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Alpha Theory Blog - News and Insights

September 29, 2021

The Cost of Volatility – The Path Dependency of Returns


In a recent analysis, we were comparing the volatility of a return stream on a daily and monthly basis. We all know that if a portfolio goes down by 10%, it must be up more than 10% to get back to even (11.11% to be exact). The path dependency can cause the differences in return and volatility to be stark. In trying to understand where the differences arise, we compared the outcomes of a perfectly stable return stream (0% volatility) to those of increasing levels of volatility.


Cost of volatility


The starting point is an ideal 20% return (blue line) over the course of a year (252 days). The most efficient way to create that return is to generate 0.072% of return per day. Any additional volatility, with the same average of 0.072% return, negatively impacts total return. To show the impact, we simulated six return streams that all had an average of 0.072% daily returns but with varying daily volatilities between 0% and 5% (5% daily volatility is 79% annualized volatility).


For example, with 1% daily volatility (orange line), the daily return flips between 1.071% and -0.926% (average of 0.072%). For 5% volatility (green line), the daily returns flip between 5.066% and -4.922% (also a 0.072% average).


Volatility is a cost that requires a higher average return to get to the same goal. Ex-post (after the goal is reached), if you achieve a 20% return from two assets, you do not care about the path (volatility) that led to the 20% return. On the other hand, ex-ante (before the bet is made), it is harder to get to a 20% return with a 5% vol than a 1% vol.


The compounding impact of volatility is difficult to conceptualize but is important to understand when making investment decisions. This graphic is hopefully a helpful tool to remember how volatility causes us to raise the return bar for an asset.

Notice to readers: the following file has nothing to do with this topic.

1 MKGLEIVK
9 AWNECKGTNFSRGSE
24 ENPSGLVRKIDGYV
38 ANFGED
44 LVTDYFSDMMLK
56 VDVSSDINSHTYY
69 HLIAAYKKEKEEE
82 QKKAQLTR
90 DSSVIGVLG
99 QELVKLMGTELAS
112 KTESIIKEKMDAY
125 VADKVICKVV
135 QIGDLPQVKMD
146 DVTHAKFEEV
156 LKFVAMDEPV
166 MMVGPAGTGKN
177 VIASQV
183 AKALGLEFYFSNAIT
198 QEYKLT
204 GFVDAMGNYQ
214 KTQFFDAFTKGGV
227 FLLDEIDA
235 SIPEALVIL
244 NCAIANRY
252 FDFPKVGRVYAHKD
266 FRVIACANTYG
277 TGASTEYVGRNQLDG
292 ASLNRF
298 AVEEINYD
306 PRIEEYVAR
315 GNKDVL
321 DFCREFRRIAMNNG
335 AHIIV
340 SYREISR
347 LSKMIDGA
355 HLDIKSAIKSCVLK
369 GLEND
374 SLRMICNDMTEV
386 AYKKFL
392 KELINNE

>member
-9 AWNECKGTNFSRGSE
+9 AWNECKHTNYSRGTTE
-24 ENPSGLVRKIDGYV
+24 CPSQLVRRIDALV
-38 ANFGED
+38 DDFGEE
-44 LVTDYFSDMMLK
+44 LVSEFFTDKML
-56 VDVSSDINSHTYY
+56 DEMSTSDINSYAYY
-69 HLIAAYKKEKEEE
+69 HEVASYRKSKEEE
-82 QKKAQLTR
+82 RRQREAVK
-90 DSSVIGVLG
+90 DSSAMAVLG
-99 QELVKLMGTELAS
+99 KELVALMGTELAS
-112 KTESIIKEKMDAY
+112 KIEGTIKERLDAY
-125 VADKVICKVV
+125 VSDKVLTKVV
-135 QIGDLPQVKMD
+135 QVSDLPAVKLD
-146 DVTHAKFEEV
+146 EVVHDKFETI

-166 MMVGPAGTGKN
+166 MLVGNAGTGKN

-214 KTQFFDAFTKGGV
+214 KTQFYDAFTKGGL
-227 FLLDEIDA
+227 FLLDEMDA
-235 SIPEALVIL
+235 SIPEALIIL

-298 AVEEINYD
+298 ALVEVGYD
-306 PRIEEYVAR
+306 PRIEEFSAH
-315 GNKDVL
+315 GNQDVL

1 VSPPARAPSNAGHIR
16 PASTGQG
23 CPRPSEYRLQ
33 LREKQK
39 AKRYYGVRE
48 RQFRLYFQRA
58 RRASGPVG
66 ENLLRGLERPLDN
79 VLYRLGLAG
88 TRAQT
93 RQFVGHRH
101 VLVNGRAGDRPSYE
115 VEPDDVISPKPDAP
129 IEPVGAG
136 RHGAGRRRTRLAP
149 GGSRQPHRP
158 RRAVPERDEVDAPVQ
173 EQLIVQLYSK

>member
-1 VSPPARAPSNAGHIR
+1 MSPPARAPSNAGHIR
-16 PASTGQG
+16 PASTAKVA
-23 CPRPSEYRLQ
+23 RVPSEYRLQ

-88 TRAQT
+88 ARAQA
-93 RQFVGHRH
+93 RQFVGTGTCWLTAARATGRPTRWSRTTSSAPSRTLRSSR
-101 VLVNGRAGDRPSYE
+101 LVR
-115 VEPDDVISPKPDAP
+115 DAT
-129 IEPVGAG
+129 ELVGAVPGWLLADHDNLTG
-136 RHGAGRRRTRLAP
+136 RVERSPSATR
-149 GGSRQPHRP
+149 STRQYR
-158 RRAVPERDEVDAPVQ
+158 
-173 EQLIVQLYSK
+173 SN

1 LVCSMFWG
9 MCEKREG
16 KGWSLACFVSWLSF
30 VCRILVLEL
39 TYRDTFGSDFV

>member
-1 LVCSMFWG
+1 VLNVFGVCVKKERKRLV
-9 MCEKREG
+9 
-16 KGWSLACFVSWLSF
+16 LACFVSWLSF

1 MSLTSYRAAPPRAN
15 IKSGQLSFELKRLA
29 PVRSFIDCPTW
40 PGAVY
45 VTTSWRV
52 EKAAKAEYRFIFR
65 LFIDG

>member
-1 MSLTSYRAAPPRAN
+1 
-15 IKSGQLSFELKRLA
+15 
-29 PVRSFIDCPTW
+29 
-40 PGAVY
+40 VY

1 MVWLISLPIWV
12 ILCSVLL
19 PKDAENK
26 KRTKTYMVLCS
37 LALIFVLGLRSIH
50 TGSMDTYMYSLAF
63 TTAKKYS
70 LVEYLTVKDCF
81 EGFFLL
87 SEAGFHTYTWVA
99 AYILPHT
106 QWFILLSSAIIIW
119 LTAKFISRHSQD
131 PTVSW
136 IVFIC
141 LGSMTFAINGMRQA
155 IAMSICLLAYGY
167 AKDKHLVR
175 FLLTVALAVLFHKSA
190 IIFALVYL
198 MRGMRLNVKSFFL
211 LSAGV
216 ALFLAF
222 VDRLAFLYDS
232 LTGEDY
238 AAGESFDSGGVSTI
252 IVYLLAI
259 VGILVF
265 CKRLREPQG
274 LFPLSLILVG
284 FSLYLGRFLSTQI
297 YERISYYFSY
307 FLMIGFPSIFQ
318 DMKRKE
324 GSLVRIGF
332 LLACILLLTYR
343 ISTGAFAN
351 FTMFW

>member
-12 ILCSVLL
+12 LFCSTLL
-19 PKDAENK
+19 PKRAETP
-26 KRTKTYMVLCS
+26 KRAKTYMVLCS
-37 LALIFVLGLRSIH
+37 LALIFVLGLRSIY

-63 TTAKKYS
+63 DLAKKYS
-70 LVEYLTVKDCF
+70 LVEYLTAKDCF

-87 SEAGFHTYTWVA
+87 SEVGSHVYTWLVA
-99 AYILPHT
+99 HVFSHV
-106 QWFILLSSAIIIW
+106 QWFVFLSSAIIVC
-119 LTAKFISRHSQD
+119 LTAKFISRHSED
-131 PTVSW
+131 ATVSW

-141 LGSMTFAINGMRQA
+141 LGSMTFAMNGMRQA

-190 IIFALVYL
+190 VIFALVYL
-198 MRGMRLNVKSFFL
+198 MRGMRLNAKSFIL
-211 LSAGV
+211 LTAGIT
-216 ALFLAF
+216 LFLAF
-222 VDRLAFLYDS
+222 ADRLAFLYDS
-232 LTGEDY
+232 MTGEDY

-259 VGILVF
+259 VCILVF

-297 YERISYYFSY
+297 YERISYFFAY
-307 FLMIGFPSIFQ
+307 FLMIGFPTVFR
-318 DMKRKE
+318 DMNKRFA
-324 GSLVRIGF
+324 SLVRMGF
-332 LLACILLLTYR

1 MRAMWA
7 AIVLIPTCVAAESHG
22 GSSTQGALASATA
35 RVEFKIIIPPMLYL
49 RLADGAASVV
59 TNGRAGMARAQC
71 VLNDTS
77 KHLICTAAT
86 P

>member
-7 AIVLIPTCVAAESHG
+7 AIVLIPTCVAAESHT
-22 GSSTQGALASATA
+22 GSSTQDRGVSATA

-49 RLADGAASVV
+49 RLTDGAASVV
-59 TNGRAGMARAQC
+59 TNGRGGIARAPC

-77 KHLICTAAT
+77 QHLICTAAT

As a life-long fundamental investor, acknowledging volatility as a risk is a tough pill to swallow. In my career as an analyst, I made forecasts over long periods of time, and I did not care about the path, just the outcome. However, before the bet is made, if I have two assets with the same probability-weighted return of 20% and one has a volatility of 10% and the other 30%, should I be indifferent or should I factor that in to how I size my bet? And if so, how? These are interesting questions that we’ll continue to explore in future posts.


August 31, 2021

Caveats in Compounding


“Compound interest is the eighth wonder of the world. He who understands it, earns it; he who doesn't, pays it.” – Albert Einstein


“Compounding is the most powerful force in the universe” – Albert Einstein


“My wealth has come from a combination of living in America, some lucky genes, and compound interest.” – Warren Buffett


Compounding really is the 8th Wonder of the World. In a recent analysis, we were comparing the CAGR (Compound Annual Growth Rate) of two portfolios and noticed two unique qualities of compounding that are important to remember when using CAGR:


1. Small differences in CAGR can compound to large differences over time

2. A 1% difference in two small CAGRs is not the same as a 1% difference in two large CAGRs


Small differences in CAGR can compound to large differences over time


Imagine you have two portfolios. One generating 8% per year and another 9%. The 1% difference seems trivial. Because of compounding, it is not.


Screen Shot 2021-08-31 at 3.19.42 PM


The 10-year performance difference is a non-trivial 20.8%. This means that finding investments that may seem marginally different when compared at the small scale of a year, can have profound differences over time.


One interesting fact was that the total difference over ten years was 20.8%, which is not the same as the 1% difference compounded over 10 years, which is 10.5%. This leads to the second unique quality…


A 1% difference in two small CAGRs is not the same as a 1% difference in two large CAGRs


If we bump the performance slightly up but keep the difference 1%, the total difference grows from 20.8% to 22.6%.


Screen Shot 2021-08-31 at 3.19.51 PM


That 1% difference gets to compound a bigger base and thus results in a larger total return difference. This is counterintuitive. An investor may be indifferent between a 23% and a 24% return while being sensitive to a 2% versus 3% return. The later seems much more meaningful because the relative difference is 50%.


In the graph below, the difference between a 2% and 3% return is $12.5M (12.5% on $100M fund) over 10 years. The difference between a 23% and 24% return is $62.1M! They are both 1% differences, but they are not created equal.


Screen Shot 2021-08-31 at 3.21.54 PM


Compounding is amazing but can be amazingly difficult to conceptualize. As an investor, your job is to be a professional compounder. Keep your tools sharp by remembering that CAGRs don’t tell the whole story. To get a better sense of the return stream, compare the CAGR to the total return for a period of time and then perform some basic sensitivity analysis. This allows the compounding impact on returns to present itself in a way that is easier to put into perspective and help you make better decisions.